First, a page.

Category Archives: spiritual questions/musings/wonderings

Looking back to Sarajevo

On this trip I was on my own a lot and was able to explore beautiful Sarajevo on my own terms.

Here are a series of pix I took in a neighborhood up the hill from Old Town. They are of a kind of neighborhood mosque with many graves from 1992-1995 and the main mosque in the Old Town.

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My assumption is that these died in the siege during the war when Serbs bombarded the city from the surrounding mountain tops.

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Down the hill, I went to the main mosque, it’s minaret was visible down this alley…

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And upon entering you are given the rules…

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On Fridays this mosque is filled with Muslims…

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Walking by the side I noted the extra prayer rugs stacked in the window…

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Martin Luther said that Muslims (among many others including Jews and many “Christians”) worship the same God, but they worship him incorrectly. As I study Islam (for my Cross Cultural Studies program) and read from many sides of this discussion, it seems Luther makes a sound argument. The enemy of God wishes to keep people away from him and the best way is a way that looks right while being wrong. A one degree error send KAL 007 into Soviet airspace and hundreds died when the Soviets shot it down. Worshipping the right God the wrong way, through works, may look good, but is not His way.

We depend on grace alone, trusting in the final and complete work of Jesus: death, burial and resurrection. In Christ alone.

Allow not a desire for pluralism to water down the way and the truth.

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Filed under being a disciple, culture, culture > disciple making, definitions, disciple making, Eastern Europe, experience, from the Balkans, photos along the way, seeking understanding, spiritual questions/musings/wonderings, travel notes

controlling what you read? thinking about how to read the Bible

I believe that we should have a strategy for Scripture reading as part of our greater plan to train our hearts and minds as disciples of Jesus. But, I want to make the case for NOT controlling all of our reading. I think it is natural for us to gravitate to that which is helpful and encouraging, and this is fine. But, I think if we are in control of what we read, we are probably missing some blessing from the Bible’s vast resources that we may miss. This is why I am a big advocate of the Bible reading plans available out there. I am very thankful that today we have the YouVersion Bible application.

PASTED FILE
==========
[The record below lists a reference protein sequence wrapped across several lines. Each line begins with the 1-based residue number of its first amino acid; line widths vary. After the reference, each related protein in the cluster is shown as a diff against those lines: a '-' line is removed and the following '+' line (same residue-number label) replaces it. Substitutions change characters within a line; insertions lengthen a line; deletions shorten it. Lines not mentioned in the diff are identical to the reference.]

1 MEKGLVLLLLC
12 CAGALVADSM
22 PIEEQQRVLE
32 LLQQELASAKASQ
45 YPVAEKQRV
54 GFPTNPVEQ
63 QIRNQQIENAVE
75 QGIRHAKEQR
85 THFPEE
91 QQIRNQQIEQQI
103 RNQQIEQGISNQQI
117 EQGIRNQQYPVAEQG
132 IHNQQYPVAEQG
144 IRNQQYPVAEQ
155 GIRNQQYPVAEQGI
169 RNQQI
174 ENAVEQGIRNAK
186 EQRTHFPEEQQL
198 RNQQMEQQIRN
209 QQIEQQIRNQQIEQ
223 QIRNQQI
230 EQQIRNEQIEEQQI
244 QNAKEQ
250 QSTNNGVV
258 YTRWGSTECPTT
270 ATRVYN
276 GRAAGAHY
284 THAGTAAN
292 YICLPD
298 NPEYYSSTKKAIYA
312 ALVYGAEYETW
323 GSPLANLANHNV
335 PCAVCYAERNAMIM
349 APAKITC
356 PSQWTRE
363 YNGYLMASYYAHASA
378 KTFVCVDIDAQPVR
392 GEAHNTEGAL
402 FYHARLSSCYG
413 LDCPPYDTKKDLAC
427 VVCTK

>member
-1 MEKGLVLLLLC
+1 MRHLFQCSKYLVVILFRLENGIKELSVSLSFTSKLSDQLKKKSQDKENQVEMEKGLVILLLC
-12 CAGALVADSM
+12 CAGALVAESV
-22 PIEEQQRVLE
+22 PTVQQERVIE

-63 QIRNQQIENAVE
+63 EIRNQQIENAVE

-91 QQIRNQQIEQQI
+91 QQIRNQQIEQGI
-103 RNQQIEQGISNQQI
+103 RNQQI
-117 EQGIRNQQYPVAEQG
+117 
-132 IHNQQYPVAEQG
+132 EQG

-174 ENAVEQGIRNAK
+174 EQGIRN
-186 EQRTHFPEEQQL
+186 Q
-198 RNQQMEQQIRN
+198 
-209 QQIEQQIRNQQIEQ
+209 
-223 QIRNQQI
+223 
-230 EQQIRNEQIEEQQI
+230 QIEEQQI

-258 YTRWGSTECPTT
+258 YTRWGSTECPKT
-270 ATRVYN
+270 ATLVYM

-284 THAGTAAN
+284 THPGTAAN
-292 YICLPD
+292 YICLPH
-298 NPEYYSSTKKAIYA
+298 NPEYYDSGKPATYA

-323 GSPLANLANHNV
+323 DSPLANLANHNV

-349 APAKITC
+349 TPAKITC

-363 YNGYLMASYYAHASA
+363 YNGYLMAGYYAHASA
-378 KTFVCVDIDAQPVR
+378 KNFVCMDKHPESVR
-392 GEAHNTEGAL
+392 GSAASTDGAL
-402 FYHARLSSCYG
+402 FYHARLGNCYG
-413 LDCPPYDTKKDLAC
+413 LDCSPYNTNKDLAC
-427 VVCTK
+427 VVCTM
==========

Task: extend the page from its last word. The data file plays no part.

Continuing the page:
Here are three lists that I think are particularly helpful:

The first step I’d take is The Essential 100, I like it because it give a big picture of the Bible, a great place to start if you’ve had trouble developing the habit of daily Scripture reading.

The second step I’d take is The Essential Jesus. Now that you have begun the habit, this is a great way to get to know Jesus by reading some familiar texts about Him.

The best step, in my current thinking, is The M’Cheyne Reading Plan which takes you through the Bible in one year (and the New Testament twice).

By reading texts not of your choosing, by relinquishing control of what you read, God the Holy Spirit can show you things that you may not see otherwise. As we begin a new year, let’s renew our efforts to know God better and let Him speak through His word.

Oh, the YouVersion has apps for both iPhone and Android.

Good Reading!

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2nd annual Christmas Reading

Years ago a colleague did this reading to this music in a faculty meeting. I immediately read it to my classes and then, in Charlottesville, it became a Christmas Chapel tradition and then at the annual Live Nativity. Those days are past so here it is for those who remember or for those who have not heard it before.

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someone will have to tell me I died

What?

I was having coffee with a guy the other day and we were talking about an author that both of us appreciate. This writer has had a great impact on the both of us. He told me that it was said near his death that this writer said that “someone will have to tell me I died.”

The idea is that the Christian life is one of growing so close to God in our prayer, in our reading of Scripture, in our relationships, in our day to day life that we have gotten to the point where we have disciplined ourselves into the joy of living in the very presence of God here on earth.